Agglomerate = A volcanic rock consisting of roundedand angular fragments fused together.
Etymology: Latin agglomeratus, pastparticiple of agglomerare to heap up, join, from ad- + glomer-,glomus ball
Agglomerates (from the Latin 'agglomerare' meaning 'to form into a ball') are coarseaccumulations of large blocks of volcanic material that contain at least 75% bombs.
Agglomerates are typically found near volcanic vents and within volcanic conduits, where they may be associated with pyroclastic or intrusive volcanic breccias.
Agrape = perhaps a metal clamp.
Aiguille = a sharp-pointed pinnacle of rock a peak or a rock shaped like a needle;also: an instrument for drilling holes in rock or masonry.
Alkahest = Alkahest (oralcahest) is a hypothetical universal solvent, having the power to dissolveevery other substance, including gold. It was much sought after by alchemistsfor what they thought would be its invaluable medicinal qualities. The name isbelieved to have been invented by Philippus Aureolus Paracelsus (1493–1541)from Switzerland, who modelled it on similar words taken from Arabic, such as'alkali'. He believed that thiselement alkahest was, in fact, the philosopher's stone. A potential probleminvolving alkahest is that, if it dissolves everything, then it cannot beplaced into a container, because it would dissolve the container.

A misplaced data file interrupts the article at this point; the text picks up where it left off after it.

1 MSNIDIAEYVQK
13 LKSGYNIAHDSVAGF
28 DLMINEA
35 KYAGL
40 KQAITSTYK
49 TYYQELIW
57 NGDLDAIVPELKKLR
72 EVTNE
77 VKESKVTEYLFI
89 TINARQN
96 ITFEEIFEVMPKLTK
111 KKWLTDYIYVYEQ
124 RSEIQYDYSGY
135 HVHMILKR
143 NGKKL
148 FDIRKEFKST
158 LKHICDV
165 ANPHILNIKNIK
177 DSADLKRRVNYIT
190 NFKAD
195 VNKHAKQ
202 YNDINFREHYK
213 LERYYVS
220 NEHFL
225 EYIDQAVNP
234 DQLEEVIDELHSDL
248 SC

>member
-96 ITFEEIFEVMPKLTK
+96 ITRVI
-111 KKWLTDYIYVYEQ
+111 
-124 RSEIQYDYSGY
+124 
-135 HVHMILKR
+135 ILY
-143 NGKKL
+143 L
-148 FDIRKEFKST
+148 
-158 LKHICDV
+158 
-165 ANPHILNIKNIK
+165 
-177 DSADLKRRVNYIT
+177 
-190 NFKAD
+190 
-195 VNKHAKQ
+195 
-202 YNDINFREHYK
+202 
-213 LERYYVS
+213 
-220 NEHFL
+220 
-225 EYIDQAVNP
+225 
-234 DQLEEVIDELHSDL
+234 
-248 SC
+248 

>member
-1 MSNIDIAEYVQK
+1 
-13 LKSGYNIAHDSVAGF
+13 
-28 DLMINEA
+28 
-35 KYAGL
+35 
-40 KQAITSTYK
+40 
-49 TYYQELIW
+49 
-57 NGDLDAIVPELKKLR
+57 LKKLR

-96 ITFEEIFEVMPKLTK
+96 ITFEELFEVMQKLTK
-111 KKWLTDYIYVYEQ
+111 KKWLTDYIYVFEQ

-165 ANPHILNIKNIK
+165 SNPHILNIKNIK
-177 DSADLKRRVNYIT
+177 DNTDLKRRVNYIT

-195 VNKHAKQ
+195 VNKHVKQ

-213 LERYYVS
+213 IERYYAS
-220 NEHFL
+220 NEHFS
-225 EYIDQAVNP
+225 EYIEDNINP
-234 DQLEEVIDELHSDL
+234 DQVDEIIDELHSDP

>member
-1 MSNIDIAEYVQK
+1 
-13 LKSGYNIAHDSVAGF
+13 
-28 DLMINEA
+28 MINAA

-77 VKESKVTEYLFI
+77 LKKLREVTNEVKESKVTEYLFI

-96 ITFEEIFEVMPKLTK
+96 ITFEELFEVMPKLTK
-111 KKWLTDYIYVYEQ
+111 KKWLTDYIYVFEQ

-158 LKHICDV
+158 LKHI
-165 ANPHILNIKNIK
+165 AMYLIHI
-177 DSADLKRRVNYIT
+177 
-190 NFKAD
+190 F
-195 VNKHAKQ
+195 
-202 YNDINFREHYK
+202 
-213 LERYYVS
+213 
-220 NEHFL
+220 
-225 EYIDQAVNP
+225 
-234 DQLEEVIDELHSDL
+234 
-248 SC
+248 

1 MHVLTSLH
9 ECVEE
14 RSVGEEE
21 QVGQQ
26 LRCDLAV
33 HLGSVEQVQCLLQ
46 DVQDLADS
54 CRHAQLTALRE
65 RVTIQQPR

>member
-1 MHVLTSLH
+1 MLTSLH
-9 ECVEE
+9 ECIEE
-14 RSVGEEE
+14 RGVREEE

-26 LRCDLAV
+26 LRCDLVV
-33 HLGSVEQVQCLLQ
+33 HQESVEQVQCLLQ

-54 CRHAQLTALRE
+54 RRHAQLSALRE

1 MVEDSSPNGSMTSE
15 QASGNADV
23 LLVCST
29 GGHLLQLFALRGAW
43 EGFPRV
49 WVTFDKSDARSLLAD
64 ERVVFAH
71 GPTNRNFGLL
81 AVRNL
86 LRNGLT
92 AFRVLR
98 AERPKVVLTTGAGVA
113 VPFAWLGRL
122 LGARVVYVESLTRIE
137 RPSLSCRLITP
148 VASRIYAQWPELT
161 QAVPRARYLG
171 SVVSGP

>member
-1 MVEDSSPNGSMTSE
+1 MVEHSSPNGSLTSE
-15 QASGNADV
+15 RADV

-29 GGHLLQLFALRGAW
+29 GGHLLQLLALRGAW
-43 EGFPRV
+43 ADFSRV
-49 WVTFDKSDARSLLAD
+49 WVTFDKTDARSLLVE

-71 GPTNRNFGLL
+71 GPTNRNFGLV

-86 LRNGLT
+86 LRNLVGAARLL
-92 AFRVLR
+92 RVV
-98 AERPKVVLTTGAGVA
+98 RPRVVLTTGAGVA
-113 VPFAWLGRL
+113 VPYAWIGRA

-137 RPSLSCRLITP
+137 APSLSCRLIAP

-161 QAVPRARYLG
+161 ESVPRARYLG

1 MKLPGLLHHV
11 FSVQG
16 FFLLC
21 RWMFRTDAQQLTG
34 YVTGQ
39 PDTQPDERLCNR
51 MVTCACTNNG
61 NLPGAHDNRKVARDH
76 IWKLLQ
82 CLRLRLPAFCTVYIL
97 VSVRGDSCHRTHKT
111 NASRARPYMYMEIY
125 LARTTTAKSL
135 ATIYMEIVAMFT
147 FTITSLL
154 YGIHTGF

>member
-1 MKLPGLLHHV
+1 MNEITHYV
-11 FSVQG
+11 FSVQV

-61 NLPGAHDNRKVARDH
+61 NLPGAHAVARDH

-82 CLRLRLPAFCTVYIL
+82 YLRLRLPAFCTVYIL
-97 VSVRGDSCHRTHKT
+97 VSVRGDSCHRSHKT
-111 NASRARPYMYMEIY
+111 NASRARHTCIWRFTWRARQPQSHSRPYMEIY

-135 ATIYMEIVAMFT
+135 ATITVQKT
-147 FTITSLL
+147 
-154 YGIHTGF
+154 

Alignment = a more or less straight row of standing stones.
Alvar = isa specificbiological environment on a limestone plain where there is thin soil or none atall. The use of the word "alvar" comes from Scandinavia where itoriginally referred to a large area on the Swedish island of Öland. The wordhas been adapted to refer to similar places worldwide. Alvar soil, usually lessthan 2.0 centimeters thick, and is sometimes so thin that limestone slabs areactually exposed. [Also see Karst]
Amygdule = (oramygdales) form when the gas bubbles in extrusive igneous rocks are in filledwith a secondary mineral such as calcite, quartz, chlorite or one of thezeolites. Amygules usually form after the rock has hardened into its place, andtherefore associated with low-temperature changes. Amygules may often beconcentrically zoned.
The wordis derived from the Latin (amygdala) and Greek (αμυγδαλ?) words for almond,reflecting a typical shape of an in filled vesicle.
Amorphous = without shape, which means no long-rangeorder in the position of the atoms. The opposite of a crystalline shape. Instone this usually means that the stone cooled too quickly for a crystallinestate to develop.
Anaglyph = see glytics [Greekana – ' up, upward; back,backward, against; again, anew" + gluphein -"to carve"] Sometimes anaglyphrefers to low relief carving, sometimes to the superimposition of two images toencode a sense of the three dimensional.
Anorthosite = is an igneous rock formed deep underground in dikes and intrusions,forming almost 60% of the earths crust.